Oxygen is teaming up with some illustrators for their new show Sisterhood of Hip Hop, and I was pretty stoked to get to make some paper dolls of the five rappers featured on the show. I know very little about hip hop, but it’s been a dream of mine to be asked to watch TV.
And I’ve watched a lot of the reality shows out there, admittedly, and it’s hard to find one that isn’t full of bad role models that you have to just write off as a “guilty pleasure”. So I was really glad to see one that is actually about skilled, real people that are complex, passionate and serious about something for a change. And though I don’t know if I’m doing it right ( Oxygen, guys.. is this.. what do you mean don’t talk right at y… ), I’m honored to get to promote something I can get behind.  
Plus, it’s got a lot of great paper-doll-ready outfits and hats.    
New episode tonight, 9/8c on Oxygen!     #sisterhoodofhiphop High-res

Oxygen is teaming up with some illustrators for their new show Sisterhood of Hip Hop, and I was pretty stoked to get to make some paper dolls of the five rappers featured on the show. I know very little about hip hop, but it’s been a dream of mine to be asked to watch TV.

And I’ve watched a lot of the reality shows out there, admittedly, and it’s hard to find one that isn’t full of bad role models that you have to just write off as a “guilty pleasure”. So I was really glad to see one that is actually about skilled, real people that are complex, passionate and serious about something for a change. And though I don’t know if I’m doing it right ( Oxygen, guys.. is this.. what do you mean don’t talk right at y… ), I’m honored to get to promote something I can get behind.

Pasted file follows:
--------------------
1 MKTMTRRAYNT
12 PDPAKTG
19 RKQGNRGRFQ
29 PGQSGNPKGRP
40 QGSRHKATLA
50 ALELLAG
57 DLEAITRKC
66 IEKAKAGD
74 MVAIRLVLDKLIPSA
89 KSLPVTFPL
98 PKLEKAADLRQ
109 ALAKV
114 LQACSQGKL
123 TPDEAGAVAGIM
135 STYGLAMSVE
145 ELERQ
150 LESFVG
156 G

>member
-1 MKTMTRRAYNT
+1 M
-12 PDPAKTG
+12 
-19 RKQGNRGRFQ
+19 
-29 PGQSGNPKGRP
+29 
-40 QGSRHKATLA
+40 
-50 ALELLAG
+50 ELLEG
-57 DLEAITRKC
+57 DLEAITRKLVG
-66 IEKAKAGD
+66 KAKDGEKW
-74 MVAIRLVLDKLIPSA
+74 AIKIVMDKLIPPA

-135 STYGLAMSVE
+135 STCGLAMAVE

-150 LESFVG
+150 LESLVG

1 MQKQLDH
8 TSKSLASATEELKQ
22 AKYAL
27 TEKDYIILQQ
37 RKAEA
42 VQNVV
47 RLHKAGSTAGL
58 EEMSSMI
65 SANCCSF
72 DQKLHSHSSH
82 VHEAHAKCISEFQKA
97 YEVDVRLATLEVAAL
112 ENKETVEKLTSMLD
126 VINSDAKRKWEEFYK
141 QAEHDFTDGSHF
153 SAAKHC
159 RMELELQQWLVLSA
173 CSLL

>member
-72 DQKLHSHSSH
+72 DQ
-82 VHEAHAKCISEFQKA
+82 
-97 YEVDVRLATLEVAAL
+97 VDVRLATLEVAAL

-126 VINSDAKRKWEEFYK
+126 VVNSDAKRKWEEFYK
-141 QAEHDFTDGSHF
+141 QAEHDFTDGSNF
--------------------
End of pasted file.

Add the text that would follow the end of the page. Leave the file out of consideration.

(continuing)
Plus, it’s got a lot of great paper-doll-ready outfits and hats.    

New episode tonight, 9/8c on Oxygen!     #sisterhoodofhiphop

This week’s New York Times Magazine spot is one of the weirder, more troubling ones of recentabout a scientist who invited a spray that will momentarily “freeze” his dog into a non-barking state.  …Here’s to hoping he tried it on himself first.

I’ve had the pleasure of working on a few different things this year for GX: The Guard Experience, the publication of the National Guard.  And each time, AD Dustin McNeal lets me try out a few new responsibilities.  This time, having a go at an entire feature (a first for me). *gulp*  Including the lettering for the opener and accompanying spreads, and a handful of interesting step illustrations showing you how to survive in the wild.  Pretttttty nervous anytime the ratio shifts towards equal parts illustration and design, but fortunately, those beautiful photos tend to distract the eye.  Either way, really happy with the result, and excited to try some new stuff out.

It’s 10AM and I’m on the hunt for fall candles.  F#*% you, August! F#*% you, cart! High-res

It’s 10AM and I’m on the hunt for fall candles. F#*% you, August! F#*% you, cart!

I'm illustrating a children's book. It's my first time, my clients are expecting a lot, and I'm, well, not much. Any advice for a 15-year old start up?

Asked by
harkthemysticalmagicalloser

Haha, I’m so glad you asked, because right now I know exactly how you feel.  I’m working for a new client that, well, is a bit more responsibility that I’m used to, and definitely feeling the pressure.  So, if you don’t mind, I’ll take this time to give us both a little advice.